The New York Times
Wed, 02 May 2012 00:00 UTC
There are no secrets online. That emotional e-mail you sent to your ex, the illness you searched for in a fit of hypochondria, those hours spent watching kitten videos (you can take that as a euphemism if the kitten fits) - can all be gathered to create a defining profile of you.
Your information can then be stored, analyzed, indexed and sold as a commodity to data brokers who in turn might sell it to advertisers, employers, health insurers or credit rating agencies.
And while it's probably impossible to cloak your online activities fully, you can take steps to do the technological equivalent of throwing on a pair of boxers and a T-shirt. Some of these measures are quite easy and many are free. Of course, the more effort and money you expend, the more concealed you are. The trick is to find the right balance between cost, convenience and privacy.
Before you can thwart the snoopers, you have to know who they are. There are hackers hanging around Wi-Fi hot spots, to be sure. But security experts and privacy advocates said more worrisome were Internet service providers, search engine operators, e-mail suppliers and Web site administrators - particularly if a single entity acts in more than one capacity, like Google, Yahoo, Facebook and AOL. This means they can easily collect and cross-reference your data, that is, match your e-mails with your browsing history, as well as figure out your location and identify all the devices you use to connect to the Internet.
"The worst part is they sell this extremely creepy intrusion as a great boon to your life because they can tailor services to your needs," said Paul Ohm, an associate professor at the University of Colorado Law School in Boulder who specializes in information privacy and computer crime. "But do most people want to give that much away? No."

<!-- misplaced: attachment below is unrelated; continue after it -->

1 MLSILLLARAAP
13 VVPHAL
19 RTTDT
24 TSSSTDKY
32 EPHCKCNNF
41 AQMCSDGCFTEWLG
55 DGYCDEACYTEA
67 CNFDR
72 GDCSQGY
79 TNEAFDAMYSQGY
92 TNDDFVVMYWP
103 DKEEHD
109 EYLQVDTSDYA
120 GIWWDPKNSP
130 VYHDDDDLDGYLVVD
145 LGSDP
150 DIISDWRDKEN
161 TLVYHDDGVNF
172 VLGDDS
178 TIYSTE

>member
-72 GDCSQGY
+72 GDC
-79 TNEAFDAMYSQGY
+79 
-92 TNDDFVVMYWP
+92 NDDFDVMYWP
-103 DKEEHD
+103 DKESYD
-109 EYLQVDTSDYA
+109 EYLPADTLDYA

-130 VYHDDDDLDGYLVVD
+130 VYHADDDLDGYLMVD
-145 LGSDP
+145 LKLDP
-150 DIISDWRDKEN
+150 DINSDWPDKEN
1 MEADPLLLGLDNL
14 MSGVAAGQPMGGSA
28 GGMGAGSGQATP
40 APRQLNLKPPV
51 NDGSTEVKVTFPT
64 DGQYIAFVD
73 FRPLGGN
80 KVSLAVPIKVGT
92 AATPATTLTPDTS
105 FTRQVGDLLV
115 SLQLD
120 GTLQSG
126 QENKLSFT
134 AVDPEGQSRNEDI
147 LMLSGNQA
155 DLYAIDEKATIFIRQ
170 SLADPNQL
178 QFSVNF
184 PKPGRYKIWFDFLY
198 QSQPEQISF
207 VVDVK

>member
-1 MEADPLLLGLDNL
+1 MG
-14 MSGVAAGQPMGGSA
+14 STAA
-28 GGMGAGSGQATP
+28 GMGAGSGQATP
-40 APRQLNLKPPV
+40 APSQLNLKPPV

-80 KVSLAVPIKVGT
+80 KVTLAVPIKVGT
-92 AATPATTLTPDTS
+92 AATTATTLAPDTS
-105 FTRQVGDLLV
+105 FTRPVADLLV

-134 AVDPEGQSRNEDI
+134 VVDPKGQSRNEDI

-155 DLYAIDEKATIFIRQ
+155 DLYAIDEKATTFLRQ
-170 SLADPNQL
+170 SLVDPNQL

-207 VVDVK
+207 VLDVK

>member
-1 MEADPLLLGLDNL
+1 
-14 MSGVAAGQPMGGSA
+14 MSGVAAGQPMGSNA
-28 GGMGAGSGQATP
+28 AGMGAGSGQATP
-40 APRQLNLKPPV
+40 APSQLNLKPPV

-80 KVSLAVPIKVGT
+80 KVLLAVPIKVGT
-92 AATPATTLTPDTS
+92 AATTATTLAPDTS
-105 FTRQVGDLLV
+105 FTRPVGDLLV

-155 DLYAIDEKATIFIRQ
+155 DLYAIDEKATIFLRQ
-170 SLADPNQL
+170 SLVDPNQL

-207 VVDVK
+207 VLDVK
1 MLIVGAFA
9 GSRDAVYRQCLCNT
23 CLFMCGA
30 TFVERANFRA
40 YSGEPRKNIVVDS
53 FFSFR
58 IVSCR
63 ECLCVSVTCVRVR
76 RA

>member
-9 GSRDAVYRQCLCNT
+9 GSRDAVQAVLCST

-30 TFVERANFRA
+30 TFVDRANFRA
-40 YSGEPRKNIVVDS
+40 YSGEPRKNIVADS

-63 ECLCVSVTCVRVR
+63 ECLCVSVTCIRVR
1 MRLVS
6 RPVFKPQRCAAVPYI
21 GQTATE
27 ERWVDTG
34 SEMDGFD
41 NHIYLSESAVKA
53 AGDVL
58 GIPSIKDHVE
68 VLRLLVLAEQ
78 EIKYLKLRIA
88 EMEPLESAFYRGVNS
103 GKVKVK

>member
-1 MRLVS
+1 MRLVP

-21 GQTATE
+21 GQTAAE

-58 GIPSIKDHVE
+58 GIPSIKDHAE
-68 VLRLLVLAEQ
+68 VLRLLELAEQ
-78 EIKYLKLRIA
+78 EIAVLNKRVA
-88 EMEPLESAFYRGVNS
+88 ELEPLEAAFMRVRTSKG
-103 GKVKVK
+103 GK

He advised logging off sites like Google and Facebook as soon as practicably possible and not using the same provider for multiple functions if you can help it. "If you search on Google, maybe you don't want to use Gmail for your e-mail," he said.
If you do not want the content of your e-mail messages examined or analyzed at all, you may want to consider lesser-known free services like HushMail, RiseUp and Zoho, which promote no-snooping policies. Or register your own domain with an associated e-mail address through services like Hover or BlueHost, which cost $55 to $85 a year. You get not only the company's assurance of privacy but also an address unlike anyone else's, like [email protected].
Or you can forgo trusting others with your e-mail correspondence altogether and set up your own mail server. It is an option that is not just for the paranoid, according to Sam Harrelson, a middle-school teacher and self-described technology aficionado in Asheville, N.C., who switched to using his own mail server this year using a $49.99 OS X Server and $30 SpamSieve software to eliminate junk mail.
"The topic of privacy policies and what lies ahead for our digital footprints is especially fascinating and pertinent for me, since I work with 13- and 14-year-olds who are just beginning to dabble with services such as Gmail and all of Google's apps, as well as Facebook, Instagram, social gaming," he said. "I have nothing to hide, but I'm uncomfortable with what we give away."